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Five Reasons Why The Notebook is Not Noteworthy

By: Iris Wiener

March 31, 2024: Based on Nicholas Sparks’ best-selling novel (which also inspired the 2004 film adaptation starring Rachel McAdams and Ryan Gosling), this love story, spanning almost fifty years, is a stage adaptation with good intentions that got lost along the way in development.  Three sets of actors (teenagers, late-20s, and 70-plus) tell the story of Noah and Allie, a “will they, won’t they” tale that is as predictable as it is sappy. Audiences see the couple’s lives unfold over an initial chance encounter, their “unexpected” reunion years later, and their grappling with Allie’s memory loss under the dutiful watch of a nursing home. Bekah Brunstetter’s story moves between timelines (much as her stories did for This is Us, a project for which she was a writer) in a dizzying manner that is less tear-jerker and more head-scratcher. Here are five reasons why The Notebook is not a show of note:

Five Reasons Why The Notebook is Not Noteworthy

By: Iris Wiener

March 31, 2024: Based on Nicholas Sparks’ best-selling novel (which also inspired the 2004 film adaptation starring Rachel McAdams and Ryan Gosling), this love story, spanning almost fifty years, is a stage adaptation with good intentions that got lost along the way in development.  Three sets of actors (teenagers, late-20s, and 70-plus) tell the story of Noah and Allie, a “will they, won’t they” tale that is as predictable as it is sappy. Audiences see the couple’s lives unfold over an initial chance encounter, their “unexpected” reunion years later, and their grappling with Allie’s memory loss under the dutiful watch of a nursing home. Bekah Brunstetter’s story moves between timelines (much as her stories did for This is Us, a project for which she was a writer) in a dizzying manner that is less tear-jerker and more head-scratcher. Here are five reasons why The Notebook is not a show of note:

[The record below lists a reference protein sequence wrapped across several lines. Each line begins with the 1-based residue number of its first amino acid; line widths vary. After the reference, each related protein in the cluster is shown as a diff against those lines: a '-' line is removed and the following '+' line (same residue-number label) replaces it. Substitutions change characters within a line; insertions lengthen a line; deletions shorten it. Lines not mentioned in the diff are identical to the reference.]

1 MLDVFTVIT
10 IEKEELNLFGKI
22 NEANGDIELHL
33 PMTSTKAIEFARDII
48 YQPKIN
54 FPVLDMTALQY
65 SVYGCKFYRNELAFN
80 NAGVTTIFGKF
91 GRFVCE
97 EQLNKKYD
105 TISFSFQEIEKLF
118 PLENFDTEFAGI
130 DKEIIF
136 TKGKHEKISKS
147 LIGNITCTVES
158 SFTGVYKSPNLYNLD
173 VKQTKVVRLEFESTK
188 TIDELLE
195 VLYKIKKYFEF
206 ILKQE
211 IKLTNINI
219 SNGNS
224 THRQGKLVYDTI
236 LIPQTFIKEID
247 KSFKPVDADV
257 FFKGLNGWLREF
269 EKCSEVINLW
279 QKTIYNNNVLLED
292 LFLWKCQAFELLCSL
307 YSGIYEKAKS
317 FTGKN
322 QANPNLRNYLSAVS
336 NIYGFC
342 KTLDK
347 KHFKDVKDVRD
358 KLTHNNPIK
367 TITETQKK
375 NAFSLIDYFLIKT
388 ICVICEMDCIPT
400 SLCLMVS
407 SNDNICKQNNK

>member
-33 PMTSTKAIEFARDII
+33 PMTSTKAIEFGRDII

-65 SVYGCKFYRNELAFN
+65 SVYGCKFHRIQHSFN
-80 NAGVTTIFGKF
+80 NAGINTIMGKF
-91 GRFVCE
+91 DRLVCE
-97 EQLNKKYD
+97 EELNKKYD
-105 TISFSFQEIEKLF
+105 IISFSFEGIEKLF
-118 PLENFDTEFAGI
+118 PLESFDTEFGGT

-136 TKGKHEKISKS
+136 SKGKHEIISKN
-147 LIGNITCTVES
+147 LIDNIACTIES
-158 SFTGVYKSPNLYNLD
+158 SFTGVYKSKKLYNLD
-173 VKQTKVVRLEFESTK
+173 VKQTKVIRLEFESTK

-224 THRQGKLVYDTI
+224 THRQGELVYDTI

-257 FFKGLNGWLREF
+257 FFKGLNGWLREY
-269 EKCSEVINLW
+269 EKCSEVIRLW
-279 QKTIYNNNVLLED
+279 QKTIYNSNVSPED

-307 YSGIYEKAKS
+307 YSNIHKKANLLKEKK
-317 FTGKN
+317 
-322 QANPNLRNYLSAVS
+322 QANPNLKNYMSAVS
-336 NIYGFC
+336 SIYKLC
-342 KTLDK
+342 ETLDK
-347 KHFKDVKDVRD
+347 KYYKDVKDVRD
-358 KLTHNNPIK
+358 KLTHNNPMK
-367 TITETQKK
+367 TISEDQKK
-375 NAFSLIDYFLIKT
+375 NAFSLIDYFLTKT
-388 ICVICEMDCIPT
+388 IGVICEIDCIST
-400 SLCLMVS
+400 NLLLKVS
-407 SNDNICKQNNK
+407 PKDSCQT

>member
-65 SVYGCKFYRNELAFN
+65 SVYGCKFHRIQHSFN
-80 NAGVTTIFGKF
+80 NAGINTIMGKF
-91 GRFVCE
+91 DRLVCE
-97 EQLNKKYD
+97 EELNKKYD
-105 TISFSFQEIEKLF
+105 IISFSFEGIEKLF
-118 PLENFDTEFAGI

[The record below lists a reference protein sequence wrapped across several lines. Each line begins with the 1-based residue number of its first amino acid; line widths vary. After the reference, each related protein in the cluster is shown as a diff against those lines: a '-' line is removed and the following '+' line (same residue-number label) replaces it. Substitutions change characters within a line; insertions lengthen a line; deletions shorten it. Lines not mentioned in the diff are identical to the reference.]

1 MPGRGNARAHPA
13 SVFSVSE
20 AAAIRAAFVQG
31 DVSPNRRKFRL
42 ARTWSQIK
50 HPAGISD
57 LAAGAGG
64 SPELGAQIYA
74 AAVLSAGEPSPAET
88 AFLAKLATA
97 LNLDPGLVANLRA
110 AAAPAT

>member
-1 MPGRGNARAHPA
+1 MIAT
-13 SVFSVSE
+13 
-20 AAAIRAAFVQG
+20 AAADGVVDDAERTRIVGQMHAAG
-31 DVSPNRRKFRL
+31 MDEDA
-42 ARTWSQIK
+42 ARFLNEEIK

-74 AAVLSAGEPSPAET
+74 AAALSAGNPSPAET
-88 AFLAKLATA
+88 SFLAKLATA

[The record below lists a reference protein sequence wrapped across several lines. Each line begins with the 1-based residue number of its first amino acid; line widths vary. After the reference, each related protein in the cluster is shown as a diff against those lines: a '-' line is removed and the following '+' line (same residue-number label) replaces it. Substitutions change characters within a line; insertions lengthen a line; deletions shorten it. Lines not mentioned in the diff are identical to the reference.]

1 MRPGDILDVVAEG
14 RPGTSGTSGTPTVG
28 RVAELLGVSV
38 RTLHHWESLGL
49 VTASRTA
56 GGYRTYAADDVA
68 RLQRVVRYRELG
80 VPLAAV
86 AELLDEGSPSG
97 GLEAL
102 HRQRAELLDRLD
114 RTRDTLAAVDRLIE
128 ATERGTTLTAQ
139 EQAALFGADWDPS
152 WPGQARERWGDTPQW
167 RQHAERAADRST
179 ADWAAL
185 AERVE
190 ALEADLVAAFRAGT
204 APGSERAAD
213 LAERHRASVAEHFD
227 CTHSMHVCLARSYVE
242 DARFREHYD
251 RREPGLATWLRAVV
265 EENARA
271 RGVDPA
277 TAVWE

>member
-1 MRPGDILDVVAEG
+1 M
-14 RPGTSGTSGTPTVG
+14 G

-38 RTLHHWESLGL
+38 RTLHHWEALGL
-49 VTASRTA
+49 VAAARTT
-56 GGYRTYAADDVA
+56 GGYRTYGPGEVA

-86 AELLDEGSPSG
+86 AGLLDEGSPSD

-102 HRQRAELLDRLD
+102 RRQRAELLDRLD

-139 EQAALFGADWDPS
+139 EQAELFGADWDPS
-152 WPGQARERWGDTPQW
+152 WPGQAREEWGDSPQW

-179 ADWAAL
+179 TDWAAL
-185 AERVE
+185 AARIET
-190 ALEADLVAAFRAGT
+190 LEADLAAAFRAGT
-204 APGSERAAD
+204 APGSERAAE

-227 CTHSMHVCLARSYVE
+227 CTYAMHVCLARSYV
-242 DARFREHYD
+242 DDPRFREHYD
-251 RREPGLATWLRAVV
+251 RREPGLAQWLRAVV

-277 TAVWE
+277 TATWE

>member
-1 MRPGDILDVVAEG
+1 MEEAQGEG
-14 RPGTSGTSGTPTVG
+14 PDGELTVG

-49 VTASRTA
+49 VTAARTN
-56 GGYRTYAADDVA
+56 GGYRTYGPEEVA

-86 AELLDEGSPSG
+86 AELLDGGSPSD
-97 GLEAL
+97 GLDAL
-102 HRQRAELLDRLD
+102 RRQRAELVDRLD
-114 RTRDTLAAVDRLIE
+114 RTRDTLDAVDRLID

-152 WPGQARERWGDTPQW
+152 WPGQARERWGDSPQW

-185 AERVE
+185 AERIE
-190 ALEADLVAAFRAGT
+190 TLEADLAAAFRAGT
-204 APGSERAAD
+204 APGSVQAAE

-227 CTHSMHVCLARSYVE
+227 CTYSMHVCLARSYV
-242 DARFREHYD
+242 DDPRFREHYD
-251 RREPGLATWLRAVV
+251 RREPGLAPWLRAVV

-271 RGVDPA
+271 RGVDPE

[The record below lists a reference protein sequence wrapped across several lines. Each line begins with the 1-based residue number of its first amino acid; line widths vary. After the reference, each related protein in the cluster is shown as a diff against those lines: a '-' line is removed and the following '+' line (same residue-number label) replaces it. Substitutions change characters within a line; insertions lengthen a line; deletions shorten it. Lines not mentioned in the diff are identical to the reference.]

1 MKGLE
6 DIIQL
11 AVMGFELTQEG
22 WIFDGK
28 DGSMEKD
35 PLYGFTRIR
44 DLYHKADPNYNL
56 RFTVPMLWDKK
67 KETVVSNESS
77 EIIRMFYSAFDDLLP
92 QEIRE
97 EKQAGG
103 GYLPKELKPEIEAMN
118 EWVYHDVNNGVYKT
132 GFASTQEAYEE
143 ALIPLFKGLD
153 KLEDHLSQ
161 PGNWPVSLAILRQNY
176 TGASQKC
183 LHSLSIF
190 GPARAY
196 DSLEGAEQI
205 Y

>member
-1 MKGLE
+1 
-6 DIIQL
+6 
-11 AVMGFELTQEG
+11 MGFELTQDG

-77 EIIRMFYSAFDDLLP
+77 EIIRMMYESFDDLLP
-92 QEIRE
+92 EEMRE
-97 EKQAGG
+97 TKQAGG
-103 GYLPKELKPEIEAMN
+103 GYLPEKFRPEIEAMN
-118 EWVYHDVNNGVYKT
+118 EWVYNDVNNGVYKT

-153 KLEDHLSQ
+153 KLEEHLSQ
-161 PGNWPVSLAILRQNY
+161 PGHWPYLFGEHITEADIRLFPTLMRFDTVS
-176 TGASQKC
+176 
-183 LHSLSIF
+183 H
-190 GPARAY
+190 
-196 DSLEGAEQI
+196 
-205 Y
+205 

1.    Ingrid Michaelson’s lilting score is an entirely too long lullaby rather than the tearjerker promoted through clever marketing. (The Notebook tissues, anyone?) Every song sounds much like the last: slow and balletic, yet too similar to be poignant or memorable. Kudos for the beautiful use of fiddles to create the time and mood, but a more imaginative spirit would have been beneficial. 

2.    There is an undeniable lack of chemistry between the young Allie and Noah (Jordan Tyson and John Cardoza) and middle Allie and Noah (Joy Wood and Ryan Vasquez). The connections never seem to sizzle, especially at the forced re-creation of the iconic moment when middle-Allie is swooped up in the pouring rain for a long-awaited kiss. The only couple that tugs at the tear-ducts is the older Allie and Noah (Maryann Plunkett and Dorian Harewood), who would inspire empathy in the hardest of folks. Noah sings of the sorrow of aging while hoping to enjoy good days with his wife, suffering from the fearfulness of gradual memory loss.

3.    The direction is surprisingly tiresome, being that the stupendous Michael Greif (Rent) and Schele Williams (The Wiz) are at its helm. As the story meanders back and forth over decades in an interwoven love saga that never exactly hits home, there’s little of the nuance and intensity that one would expect from this team.  

4.    David Zinn and Brett J. Banakis’ set encompasses the eponymous lake at which Noah builds a home for himself and his love. However, it’s so far downstage and lacking in height, that most patrons in orchestra seats would not be able to see the most interesting aspect of the set design. The actors frequently flick water from the lip of the stage, but this action doesn’t compensate for the poor view. One can only imagine how much more intricate it looks from the mezzanine and balcony. The rest of the set pieces are functional but forgettable. The brightest visual aspect of the set is Ben Stanton’s intriguing lighting (pun intended), which effectively creates reflections, fireflies, and beautiful sunsets.

5.    The cross-racial casting at different stages in Noah and Allie’s lives is an unneeded distraction from the plot, especially for those unfamiliar with the story. Much of the audience left the theatre questioning the oddity in this choice, rather than appreciating the artistry of the piece as a whole. It wasn’t necessary to have Allie be African American in flashbacks, only to be Caucasian in her later years; for Noah, it was the opposite.

Joy Woods (Middle Allie) and Ryan Vasquez (Middle Noah).